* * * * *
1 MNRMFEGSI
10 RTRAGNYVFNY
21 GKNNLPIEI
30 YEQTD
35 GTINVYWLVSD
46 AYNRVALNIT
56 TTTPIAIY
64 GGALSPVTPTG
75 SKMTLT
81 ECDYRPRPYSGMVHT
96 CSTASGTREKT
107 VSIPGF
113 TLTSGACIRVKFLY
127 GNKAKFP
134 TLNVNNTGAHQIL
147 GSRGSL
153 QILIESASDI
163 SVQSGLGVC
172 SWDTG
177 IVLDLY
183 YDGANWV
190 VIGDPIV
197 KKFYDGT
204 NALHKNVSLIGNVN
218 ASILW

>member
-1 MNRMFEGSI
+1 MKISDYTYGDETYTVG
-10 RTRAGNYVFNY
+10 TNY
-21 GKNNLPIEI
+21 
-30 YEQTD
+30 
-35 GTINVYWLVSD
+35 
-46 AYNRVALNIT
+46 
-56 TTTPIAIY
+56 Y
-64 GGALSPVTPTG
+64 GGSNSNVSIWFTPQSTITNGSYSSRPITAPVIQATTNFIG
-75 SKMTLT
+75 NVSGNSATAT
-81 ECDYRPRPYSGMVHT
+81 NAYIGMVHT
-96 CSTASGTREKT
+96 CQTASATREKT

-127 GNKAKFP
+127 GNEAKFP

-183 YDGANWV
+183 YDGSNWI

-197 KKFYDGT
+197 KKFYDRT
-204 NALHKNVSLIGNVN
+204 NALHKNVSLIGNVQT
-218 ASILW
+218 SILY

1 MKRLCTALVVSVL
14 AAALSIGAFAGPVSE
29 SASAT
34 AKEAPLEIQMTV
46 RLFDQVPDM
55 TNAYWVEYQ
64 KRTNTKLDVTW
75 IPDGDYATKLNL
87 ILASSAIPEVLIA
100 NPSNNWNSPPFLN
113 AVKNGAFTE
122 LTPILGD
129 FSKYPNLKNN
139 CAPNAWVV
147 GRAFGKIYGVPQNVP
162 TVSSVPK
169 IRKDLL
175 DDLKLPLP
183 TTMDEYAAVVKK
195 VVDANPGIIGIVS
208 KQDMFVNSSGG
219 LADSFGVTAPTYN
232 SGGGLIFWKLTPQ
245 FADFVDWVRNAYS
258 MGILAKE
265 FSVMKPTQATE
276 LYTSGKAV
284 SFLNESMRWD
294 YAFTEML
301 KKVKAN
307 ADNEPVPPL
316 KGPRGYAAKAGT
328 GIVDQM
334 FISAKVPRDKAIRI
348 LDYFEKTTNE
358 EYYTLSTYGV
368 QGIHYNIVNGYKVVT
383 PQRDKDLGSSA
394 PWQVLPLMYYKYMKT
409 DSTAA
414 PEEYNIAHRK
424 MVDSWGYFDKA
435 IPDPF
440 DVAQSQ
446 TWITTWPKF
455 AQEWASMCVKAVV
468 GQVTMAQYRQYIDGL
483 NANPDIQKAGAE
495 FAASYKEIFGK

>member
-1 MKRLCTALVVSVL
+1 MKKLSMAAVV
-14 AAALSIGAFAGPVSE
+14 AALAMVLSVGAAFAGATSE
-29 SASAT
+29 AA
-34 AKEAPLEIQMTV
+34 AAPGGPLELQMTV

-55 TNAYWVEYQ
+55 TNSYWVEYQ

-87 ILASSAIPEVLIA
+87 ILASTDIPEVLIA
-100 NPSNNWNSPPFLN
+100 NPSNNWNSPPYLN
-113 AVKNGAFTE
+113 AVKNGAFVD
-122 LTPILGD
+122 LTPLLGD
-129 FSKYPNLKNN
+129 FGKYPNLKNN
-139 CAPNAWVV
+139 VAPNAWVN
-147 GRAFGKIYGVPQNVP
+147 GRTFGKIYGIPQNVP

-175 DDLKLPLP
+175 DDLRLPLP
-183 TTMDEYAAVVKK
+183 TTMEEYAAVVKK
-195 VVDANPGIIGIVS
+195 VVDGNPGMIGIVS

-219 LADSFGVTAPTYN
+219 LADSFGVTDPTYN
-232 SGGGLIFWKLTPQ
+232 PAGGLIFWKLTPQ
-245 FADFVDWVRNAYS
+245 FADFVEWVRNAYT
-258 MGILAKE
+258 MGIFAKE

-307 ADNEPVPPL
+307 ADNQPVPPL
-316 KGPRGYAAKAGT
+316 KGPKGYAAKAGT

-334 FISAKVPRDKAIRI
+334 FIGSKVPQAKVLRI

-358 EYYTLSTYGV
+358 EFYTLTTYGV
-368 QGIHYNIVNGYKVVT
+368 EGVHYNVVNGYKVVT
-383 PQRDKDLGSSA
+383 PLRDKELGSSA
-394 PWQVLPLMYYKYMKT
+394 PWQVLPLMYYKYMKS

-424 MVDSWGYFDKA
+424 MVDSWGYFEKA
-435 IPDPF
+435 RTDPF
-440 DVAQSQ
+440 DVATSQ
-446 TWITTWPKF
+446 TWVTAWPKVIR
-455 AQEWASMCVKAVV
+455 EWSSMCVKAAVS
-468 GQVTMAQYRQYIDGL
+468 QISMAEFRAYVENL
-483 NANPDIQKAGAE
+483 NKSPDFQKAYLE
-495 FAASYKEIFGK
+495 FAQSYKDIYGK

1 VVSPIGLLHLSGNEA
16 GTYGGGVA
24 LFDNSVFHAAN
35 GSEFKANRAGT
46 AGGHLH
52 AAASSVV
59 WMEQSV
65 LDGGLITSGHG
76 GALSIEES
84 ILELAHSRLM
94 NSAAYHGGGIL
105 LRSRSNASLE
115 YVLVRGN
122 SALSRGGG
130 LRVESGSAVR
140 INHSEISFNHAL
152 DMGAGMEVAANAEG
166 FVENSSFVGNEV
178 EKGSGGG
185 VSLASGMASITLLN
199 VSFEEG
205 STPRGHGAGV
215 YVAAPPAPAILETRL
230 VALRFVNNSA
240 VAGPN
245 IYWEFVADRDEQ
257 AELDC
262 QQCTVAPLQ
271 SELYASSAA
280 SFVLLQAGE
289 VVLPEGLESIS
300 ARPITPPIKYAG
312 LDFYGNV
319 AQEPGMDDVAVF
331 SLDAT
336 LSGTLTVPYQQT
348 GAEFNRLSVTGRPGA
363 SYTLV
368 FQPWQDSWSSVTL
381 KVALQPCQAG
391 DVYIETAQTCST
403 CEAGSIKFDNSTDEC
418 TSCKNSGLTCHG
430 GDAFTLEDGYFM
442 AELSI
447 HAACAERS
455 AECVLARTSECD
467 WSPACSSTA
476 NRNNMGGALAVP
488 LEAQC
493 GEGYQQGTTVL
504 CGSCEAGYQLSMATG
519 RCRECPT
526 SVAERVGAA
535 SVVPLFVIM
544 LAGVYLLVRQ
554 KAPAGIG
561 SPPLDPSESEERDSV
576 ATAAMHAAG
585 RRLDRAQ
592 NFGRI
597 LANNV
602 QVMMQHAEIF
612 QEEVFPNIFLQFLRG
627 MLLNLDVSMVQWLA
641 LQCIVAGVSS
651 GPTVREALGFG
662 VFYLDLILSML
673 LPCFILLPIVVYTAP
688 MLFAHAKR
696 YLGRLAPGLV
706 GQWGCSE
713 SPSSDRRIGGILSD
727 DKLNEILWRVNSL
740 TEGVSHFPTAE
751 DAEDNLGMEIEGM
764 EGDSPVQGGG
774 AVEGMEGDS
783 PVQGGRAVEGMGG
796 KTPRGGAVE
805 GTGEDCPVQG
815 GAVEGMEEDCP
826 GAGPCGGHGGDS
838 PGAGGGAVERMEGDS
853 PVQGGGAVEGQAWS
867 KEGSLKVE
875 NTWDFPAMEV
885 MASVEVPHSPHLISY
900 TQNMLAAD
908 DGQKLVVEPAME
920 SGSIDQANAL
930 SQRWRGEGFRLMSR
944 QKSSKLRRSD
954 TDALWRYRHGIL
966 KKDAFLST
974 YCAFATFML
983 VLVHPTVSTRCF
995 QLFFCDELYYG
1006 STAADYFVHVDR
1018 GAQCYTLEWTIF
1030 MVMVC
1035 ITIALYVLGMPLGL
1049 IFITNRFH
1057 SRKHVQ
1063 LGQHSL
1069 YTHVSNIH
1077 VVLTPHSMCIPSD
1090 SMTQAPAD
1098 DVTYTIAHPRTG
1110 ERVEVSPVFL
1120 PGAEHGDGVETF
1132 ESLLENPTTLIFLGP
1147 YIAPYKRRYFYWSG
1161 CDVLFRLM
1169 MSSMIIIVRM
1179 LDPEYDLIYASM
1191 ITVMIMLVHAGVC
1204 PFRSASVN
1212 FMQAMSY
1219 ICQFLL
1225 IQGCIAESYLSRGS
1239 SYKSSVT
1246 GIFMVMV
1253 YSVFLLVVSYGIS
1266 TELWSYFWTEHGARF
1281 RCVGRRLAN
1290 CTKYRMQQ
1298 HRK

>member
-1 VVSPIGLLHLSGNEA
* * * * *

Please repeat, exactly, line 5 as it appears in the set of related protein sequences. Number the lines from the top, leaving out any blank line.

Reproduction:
35 GTINVYWLVSD